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I have heard many times that the Rambam's omission of mystical ideas is proof, or evidence, of his rejection thereof. However, if one accepts the authenticity of Kabbalah as being a legitimate tradition sourced back to at least R' Shimon Bar Yochai, then that includes the fact that it was a secret tradition, as would be supported by the Mishna in Chagiga 2:1 that the מעשה מרכבה should not even be taught directly to an individual. From the way the Ramban introduces Kabbalistic ideas in his commentary on Chumash, it seems that he was not entirely comfortable to let the cat out of the bag. Therefore, silence seems inconclusive.

Is there positive evidence of the Rambam's rejection of Kabbalah, by which I mean statements which seem to acknowledge it and dismiss it?

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both maa3sa bareisheeth and markabo are science and not "kabbala" as brought down by rambam zl in mora nabucheem. – MoriDoweedhYaa3qob Jun 23 '14 at 22:03
also he rejected sheeu3r qoma as a book of 3abodho zoro – MoriDoweedhYaa3qob Jun 23 '14 at 22:04
Somewhat related chat. – Fred Jun 23 '14 at 22:52
Although this does not address the fundamental tenets of Kabbalah, the Vilna Gaon sharply criticized the Rambam's rejection or reinterpretation of ideas regarding witchcraft, demons, amulets, divine names, and kabbalistic formulations/incantations (Bei'ur HaGra YD 179:13). – Fred Jun 23 '14 at 23:49
@yez enjoy – MoriDoweedhYaa3qob Jun 24 '14 at 3:33

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Menachem Kellner wrote a book on the topic, where he builds on work by Moshe Idel. Kellner takes for granted that Rambam rejected (what was taught as) kabbalah of his day, and his book 'shows' how much of the Rambam's writings were aimed at presenting an alternative to kabbalah. You could read his book as indirectly proving that the Rambam rejected kabbalah, because if he's writing with an anti-kabbalah agenda he obviously rejected it. However, in my mind, Kellner's book failed on both accounts (for many reasons, but I won't go into a long critique of his book here).

All in all, the scholarly consensus is that the Rambam rejected kabbalah, or what he knew of it, and not just because he writes in a teshuvah (Blau ed. I:117) that the kabbalistic book Shiur Komah is heretical. The Rambam's whole outlook doesn't seem to fit with many of the tenets of kabbalah, at least of what we know of it from that time. While you're right that these things were kept under wraps by those who knew them, the Rambam states in the introduction (and throughout) Moreh Nevuchim that in his book he is revealing the secrets of מעשה בראשית and מעשה מרכבה as he understands them, and they certainly don't look like kabbalah.

Of course, this is all kind of tenuous because we can't be sure how to read the kabbalistic works just because we have the texts. Maybe we're reading them incorrectly, as many authentic mekubalim (like R. Yaakov Hillel) of today will tell you that certain terms are codes for certain concepts, and that the mekubalim speak metaphorically, etc... This is especially so because later mekubalim actually did use the Moreh Nevuchim and picked up some of the Rambam's terminology here and there.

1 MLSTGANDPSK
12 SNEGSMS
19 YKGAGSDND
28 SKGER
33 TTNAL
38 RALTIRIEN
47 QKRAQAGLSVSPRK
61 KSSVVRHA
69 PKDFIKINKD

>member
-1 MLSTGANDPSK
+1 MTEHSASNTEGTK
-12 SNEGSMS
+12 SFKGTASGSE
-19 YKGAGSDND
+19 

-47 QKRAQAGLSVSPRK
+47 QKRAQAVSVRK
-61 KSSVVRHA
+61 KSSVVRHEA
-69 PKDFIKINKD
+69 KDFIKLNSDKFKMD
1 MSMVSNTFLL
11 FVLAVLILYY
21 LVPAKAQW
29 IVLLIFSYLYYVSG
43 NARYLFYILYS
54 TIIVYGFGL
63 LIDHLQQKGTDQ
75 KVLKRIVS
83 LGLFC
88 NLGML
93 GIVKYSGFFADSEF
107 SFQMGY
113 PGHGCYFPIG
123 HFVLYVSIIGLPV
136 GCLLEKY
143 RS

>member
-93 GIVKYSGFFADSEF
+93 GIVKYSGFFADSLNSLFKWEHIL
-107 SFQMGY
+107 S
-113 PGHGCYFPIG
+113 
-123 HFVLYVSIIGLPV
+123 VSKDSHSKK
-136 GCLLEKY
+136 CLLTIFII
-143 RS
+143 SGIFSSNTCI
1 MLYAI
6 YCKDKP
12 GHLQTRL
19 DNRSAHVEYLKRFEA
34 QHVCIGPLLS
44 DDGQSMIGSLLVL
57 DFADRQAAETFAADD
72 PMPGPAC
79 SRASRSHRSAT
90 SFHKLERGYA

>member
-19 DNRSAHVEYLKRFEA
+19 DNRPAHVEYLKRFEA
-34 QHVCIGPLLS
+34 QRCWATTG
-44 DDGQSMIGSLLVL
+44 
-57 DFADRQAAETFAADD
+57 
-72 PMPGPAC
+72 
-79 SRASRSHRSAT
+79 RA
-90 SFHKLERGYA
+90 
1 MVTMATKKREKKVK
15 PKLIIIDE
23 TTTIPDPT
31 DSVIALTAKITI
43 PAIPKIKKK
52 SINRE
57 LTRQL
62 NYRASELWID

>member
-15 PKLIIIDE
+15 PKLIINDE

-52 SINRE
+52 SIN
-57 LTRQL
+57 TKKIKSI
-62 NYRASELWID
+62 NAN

(For the sake of completeness, however, I should mention that there are two letters supposedly written by the Rambam which do in fact praise the kabbalah, though scholars have dismissed them as forgeries. One of them is quoted by the Migdal Oz to the first chapter of Hil. Yisodei HaTorah, where the Rambam is said to have discovered kabbalah later in life, and another well known one published in R. Shilat’s edition of the Rambam's letters, pg. 695. See there where he discusses the veracity of the letter)

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The problem that I have is, the Gaonim also gave rational explanations which could be taken as alternatives to Kabbala, and yet there exist teshuvos where the Gaonim "hushed" people who espoused Kabbalistic views - didn't correct them, but hushed them. That is why I want positive proof, not proof in abstentia. Rejecting Shiur Komah is closer, but still not really conclusive. – yEz Jun 23 '14 at 23:54
Re Shiur Komah, that isn't conclusive because specific kabbalistic ideas in the book could have been problematic to him. I don't know what it says in the book, or which parts he called heretical, so I can't really judge, but it's certainly incomplete. – yEz Jun 24 '14 at 2:20
@YEZ true, but the geonim never say that their explanations of aggada are to be considered 'maaseh beraishis' and 'maaseh merkava' (Truth is though that I don't think that's right about the geonim, if we're talking about rav sheriara and rav hai, but that's another topic) – Matt Jun 24 '14 at 2:21
@Matt There is a specific teshuva which I think is from R' Sherira about how kevutzas haderech works, in which he had given a very rational explanation, someone wrote him asking "doesn't it work like this" with a "kabbalistic" explanation, and he essentially responded "we don't talk about those things" – yEz Jun 24 '14 at 2:23
@Matt I don't have a link, but it's brought in Otzar HaGe'onim on maseches Sukka. – yEz Jun 24 '14 at 2:28

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